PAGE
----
The cardiac event suffered by Rich Peverley during the Columbus Blue Jackets game has had a significant impact on it seems everyone involved in one way or the other. One of the people visibly shaken by the even was Stars forward Alex Chiasson. He was hospitalized after the incident due to an anxiety attack. The reaction has been mostly supportive, but not unanimously.
Some have suggested that Chiasson is hurting his team by removing himself at this juncture. Others have said that he needs to "man up", deal with it, or some other throw away phrase that minimizes the severity of anxiety-related attacks. These people have likely never dealt with a severe anxiety episode personally or through association.
Ignorance is driving those comments. Most people don't understand what it means to really have a panic attack. For Chiasson to need to be hospitalized the attack had to be significant on some level.
I have personally never had a panic attack, and I don't have anxiety. Someone very close to me does though. They once described their most severe panic attacks in a good bit of detail to me.
Basically, imagine losing control of your mind. You feel like you are dying, but you know in your mind you really aren't. Your heart is beating very fast which makes your breathing escalate. The muscles in your chest get very tight and sore from the stress of the attack. Your body cycles through highs and lows rapidly as endorphins are released which adds to the feelings of being out on control. It's also incredibly exhausting.
Imagine all of this happening repeatedly, unchecked, with limited ability to make it stop. Admittedly it is very hard to relate to if you have never had one, but try to add another layer to the visual. Imagine needing to perform the next night as an athlete in peak physical condition after being mentally and emotionally drained from a panic attack which likely kept you awake for most of the night until medicine in the hospital helped settle your mind.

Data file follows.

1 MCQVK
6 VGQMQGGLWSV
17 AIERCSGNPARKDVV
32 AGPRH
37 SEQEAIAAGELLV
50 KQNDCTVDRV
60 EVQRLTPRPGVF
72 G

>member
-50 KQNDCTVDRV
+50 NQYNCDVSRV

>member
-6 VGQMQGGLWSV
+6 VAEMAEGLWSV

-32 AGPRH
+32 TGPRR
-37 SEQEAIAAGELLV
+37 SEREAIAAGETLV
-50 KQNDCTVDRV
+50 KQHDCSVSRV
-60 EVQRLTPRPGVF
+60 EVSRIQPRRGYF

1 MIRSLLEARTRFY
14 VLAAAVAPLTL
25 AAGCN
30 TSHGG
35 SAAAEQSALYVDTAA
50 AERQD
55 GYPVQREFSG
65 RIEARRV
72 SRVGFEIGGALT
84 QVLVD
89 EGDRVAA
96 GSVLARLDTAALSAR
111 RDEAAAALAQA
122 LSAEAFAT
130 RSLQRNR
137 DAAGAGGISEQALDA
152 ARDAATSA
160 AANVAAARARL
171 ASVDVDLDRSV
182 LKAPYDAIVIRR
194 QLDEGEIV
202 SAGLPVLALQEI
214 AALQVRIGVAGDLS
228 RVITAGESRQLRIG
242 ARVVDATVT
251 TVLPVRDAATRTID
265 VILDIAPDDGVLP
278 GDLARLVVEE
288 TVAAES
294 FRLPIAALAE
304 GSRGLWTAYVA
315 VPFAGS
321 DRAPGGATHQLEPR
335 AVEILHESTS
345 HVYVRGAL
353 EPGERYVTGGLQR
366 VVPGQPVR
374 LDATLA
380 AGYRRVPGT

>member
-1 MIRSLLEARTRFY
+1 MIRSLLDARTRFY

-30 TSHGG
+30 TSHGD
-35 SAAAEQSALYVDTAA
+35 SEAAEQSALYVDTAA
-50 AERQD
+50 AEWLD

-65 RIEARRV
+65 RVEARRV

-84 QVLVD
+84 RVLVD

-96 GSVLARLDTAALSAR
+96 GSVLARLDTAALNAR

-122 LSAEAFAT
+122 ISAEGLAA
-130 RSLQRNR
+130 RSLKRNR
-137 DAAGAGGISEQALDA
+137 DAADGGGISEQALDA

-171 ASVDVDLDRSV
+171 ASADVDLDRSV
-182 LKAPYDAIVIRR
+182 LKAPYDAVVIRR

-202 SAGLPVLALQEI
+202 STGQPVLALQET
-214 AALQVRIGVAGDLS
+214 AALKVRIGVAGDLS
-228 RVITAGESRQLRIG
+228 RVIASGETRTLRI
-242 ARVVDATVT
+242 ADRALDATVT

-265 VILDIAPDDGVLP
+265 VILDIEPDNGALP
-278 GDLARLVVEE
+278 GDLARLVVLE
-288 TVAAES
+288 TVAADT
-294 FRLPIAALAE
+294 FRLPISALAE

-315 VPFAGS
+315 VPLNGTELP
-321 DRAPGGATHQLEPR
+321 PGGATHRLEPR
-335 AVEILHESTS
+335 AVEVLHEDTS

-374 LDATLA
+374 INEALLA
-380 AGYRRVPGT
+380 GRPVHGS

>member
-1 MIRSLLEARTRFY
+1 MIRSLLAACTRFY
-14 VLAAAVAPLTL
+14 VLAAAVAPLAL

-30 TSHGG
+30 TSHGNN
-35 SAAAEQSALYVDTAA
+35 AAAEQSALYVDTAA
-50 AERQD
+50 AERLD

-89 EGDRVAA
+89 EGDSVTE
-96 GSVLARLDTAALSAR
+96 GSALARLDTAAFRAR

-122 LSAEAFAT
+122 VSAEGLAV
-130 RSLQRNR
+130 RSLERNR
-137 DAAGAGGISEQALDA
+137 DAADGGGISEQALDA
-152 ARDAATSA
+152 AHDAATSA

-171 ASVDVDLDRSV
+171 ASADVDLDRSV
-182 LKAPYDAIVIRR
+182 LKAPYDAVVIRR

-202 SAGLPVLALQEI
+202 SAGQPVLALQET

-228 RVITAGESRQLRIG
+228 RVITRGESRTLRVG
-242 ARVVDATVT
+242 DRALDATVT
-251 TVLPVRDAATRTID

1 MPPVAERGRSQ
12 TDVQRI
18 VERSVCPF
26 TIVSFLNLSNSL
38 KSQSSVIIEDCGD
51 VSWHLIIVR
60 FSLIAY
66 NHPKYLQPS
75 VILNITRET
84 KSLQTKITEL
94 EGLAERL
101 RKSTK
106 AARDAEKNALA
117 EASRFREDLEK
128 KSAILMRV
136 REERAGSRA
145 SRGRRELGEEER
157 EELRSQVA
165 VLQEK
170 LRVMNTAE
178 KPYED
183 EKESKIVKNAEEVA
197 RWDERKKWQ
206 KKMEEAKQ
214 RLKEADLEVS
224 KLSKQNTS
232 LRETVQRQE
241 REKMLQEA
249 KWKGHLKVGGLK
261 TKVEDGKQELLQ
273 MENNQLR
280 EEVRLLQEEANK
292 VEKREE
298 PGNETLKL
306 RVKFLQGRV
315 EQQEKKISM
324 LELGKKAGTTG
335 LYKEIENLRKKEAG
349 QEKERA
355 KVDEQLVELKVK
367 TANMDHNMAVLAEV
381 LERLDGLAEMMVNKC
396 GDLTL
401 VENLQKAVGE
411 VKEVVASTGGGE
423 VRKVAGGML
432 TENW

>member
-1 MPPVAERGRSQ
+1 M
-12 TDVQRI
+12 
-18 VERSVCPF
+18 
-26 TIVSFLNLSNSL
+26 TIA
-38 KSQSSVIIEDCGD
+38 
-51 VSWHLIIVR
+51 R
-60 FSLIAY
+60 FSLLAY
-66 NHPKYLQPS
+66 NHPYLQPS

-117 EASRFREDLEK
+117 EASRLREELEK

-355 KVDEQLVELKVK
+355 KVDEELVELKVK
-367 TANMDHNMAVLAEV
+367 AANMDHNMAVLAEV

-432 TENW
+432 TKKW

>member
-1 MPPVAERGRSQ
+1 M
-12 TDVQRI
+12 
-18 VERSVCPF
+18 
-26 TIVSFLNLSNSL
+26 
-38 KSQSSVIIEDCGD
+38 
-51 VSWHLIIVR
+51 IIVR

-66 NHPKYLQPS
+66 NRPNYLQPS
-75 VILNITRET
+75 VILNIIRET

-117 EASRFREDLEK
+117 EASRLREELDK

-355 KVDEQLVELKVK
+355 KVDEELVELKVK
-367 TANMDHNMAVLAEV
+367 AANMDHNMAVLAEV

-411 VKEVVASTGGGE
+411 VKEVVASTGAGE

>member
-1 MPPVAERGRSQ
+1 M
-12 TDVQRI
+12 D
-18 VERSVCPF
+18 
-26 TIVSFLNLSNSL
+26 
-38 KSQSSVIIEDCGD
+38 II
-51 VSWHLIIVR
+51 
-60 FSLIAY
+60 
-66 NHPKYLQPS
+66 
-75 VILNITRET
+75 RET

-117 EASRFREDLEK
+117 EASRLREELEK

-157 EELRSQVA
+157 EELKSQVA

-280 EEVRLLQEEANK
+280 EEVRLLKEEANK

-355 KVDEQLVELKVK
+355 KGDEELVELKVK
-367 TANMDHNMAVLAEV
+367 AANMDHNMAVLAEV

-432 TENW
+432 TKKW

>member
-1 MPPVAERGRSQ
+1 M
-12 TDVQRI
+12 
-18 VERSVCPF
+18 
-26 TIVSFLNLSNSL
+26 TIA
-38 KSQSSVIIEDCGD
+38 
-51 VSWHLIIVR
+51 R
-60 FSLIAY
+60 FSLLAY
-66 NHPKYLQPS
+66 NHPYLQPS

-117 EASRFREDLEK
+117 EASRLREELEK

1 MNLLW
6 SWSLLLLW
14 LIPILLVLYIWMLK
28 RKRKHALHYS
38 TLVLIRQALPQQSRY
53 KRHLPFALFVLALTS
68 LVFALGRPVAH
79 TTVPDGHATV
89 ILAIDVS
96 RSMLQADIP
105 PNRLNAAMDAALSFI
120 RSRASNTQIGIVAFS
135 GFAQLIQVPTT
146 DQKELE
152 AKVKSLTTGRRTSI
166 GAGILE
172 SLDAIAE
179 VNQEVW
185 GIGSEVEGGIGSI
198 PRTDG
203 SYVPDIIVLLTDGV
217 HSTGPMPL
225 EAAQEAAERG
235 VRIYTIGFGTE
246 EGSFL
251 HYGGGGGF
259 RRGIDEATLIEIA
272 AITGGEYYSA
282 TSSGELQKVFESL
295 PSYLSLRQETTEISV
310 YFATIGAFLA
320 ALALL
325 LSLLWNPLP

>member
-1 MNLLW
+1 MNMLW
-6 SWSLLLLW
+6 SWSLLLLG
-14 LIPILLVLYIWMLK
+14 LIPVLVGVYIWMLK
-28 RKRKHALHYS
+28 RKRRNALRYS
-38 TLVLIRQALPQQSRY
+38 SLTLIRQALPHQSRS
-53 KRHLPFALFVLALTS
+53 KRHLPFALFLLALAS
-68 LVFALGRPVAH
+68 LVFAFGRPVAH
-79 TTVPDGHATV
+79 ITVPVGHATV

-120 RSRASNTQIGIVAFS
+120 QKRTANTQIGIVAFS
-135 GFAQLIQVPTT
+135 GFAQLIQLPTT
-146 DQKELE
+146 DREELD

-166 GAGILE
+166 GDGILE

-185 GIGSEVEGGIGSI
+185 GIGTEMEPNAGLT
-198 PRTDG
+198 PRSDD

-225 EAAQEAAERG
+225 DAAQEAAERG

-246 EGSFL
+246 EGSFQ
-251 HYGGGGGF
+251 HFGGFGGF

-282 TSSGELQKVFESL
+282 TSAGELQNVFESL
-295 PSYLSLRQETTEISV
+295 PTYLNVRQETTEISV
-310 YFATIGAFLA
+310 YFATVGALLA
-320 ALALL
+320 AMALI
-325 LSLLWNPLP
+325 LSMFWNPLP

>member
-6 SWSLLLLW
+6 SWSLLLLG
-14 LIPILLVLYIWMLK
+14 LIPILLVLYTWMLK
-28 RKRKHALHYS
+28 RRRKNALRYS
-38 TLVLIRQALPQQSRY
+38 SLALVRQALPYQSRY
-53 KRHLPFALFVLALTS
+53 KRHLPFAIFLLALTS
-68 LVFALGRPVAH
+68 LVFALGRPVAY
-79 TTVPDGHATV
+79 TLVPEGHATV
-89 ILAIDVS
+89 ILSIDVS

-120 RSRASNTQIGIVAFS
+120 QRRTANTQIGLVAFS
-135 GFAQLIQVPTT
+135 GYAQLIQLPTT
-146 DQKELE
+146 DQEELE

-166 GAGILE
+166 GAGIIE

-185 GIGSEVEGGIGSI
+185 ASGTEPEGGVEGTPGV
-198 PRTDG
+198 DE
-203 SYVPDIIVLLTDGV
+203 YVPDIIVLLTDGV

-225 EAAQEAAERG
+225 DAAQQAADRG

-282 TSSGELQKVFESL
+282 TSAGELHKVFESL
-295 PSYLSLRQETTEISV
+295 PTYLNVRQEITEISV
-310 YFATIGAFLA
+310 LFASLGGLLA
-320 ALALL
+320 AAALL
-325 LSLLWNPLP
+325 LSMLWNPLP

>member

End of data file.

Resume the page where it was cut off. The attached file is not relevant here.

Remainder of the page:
If Alex Chiasson needed to take a week off he would have been well within his rights, and Lindy Ruff knows that for better or worse he'll continue to wear his emotions on his sleeve throughout.
"I think you saw the other night with the way he handled an emotional event, that's his personality," Ruff told the Dallas Morning News. "He's a kid who has a lot of passion. It's probably something he'll deal with his entire career.''
The reality though is that it is none of our business, and most importantly it isn't his fault. Anxiety and panic-related issues are embarrassing for those who suffer from them, but suffering from either is a fact of life for many people you wouldn't expect. The minority reaction Chiasson has received is one of the reasons people feel embarrassed about having anxiety. They know how ridiculous it looks to people who don't understand what they have gone though.
Chiasson knows how it looks for him to need to miss a game while his teammates played on with Peverley in the hospital. He doesn't need others to continuously point it out. It doesn't make him weak. It doesn't make him less of a person. Whether he deals with anxiety or he had an isolated incident is irrelevant to the story. The point is that this event happened, and it is just as serious as a physical injury.
Chiasson needs to take whatever time he needs to heal properly regardless of how it looks to the outside public.
Good for the Stars and good on Lindy Ruff for allowing that to happen.
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